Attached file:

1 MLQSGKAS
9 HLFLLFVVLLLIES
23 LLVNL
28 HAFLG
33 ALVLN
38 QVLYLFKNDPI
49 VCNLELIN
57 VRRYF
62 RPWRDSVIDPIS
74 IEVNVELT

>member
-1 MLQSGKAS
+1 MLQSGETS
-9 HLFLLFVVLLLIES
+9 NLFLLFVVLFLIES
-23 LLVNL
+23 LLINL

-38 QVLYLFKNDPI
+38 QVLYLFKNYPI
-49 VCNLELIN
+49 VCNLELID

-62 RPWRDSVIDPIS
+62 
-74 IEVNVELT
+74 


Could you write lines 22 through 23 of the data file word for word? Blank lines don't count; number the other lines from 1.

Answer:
-62 RPWRDSVIDPIS
+62 